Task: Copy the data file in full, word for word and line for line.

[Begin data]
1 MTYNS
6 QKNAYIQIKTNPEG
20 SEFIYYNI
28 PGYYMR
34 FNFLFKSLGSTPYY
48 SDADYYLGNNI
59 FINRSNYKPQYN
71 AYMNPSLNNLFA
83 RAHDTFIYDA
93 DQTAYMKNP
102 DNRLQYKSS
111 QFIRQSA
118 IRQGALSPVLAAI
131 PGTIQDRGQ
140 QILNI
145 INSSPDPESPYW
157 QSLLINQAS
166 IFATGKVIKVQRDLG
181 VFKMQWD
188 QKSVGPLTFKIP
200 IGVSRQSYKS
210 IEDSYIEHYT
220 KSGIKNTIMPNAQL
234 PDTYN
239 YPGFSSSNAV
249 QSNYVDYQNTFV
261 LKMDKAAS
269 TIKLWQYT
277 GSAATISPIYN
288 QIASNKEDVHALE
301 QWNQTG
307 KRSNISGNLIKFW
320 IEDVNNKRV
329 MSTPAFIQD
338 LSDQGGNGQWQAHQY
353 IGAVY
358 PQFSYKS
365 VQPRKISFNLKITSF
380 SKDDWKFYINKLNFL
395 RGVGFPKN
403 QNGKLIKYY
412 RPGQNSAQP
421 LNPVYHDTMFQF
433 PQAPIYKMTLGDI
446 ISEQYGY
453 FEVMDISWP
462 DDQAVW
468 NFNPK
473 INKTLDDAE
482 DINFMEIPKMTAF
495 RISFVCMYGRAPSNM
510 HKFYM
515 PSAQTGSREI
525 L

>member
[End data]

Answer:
1 MTYNS
6 QKNAYIQIKTNPEG
20 SEFIYYNI
28 PGYYMR
34 FNFLFKSLGSTPYY
48 SDADYYLGNNI
59 FINRSNYKPQYN
71 AYMNPSLNNLFA
83 RAHDTFIYDA
93 DQTAYMKNP
102 DNRLQYKSS
111 QFIRQSA
118 IRQGALSPVLAAI
131 PGTIQDRGQ
140 QILNI
145 INSSPDPESPYW
157 QSLLINQAS
166 IFATGKVIKVQRDLG
181 VFKMQWD
188 QKSVGPLTFKIP
200 IGVSRQSYKS
210 IEDSYIEHYT
220 KSGIKNTIMPNAQL
234 PDTYN
239 YPGFSSSNAV
249 QSNYVDYQNTFV
261 LKMDKAAS
269 TIKLWQYT
277 GSAATISPIYN
288 QIASNKEDVHALE
301 QWNQTG
307 KRSNISGNLIKFW
320 IEDVNNKRV
329 MSTPAFIQD
338 LSDQGGNGQWQAHQY
353 IGAVY
358 PQFSYKS
365 VQPRKISFNLKITSF
380 SKDDWKFYINKLNFL
395 RGVGFPKN
403 QNGKLIKYY
412 RPGQNSAQP
421 LNPVYHDTMFQF
433 PQAPIYKMTLGDI
446 ISEQYGY
453 FEVMDISWP
462 DDQAVW
468 NFNPK
473 INKTLDDAE
482 DINFMEIPKMTAF
495 RISFVCMYGRAPSNM
510 HKFYM
515 PSAQTGSREI
525 L

>member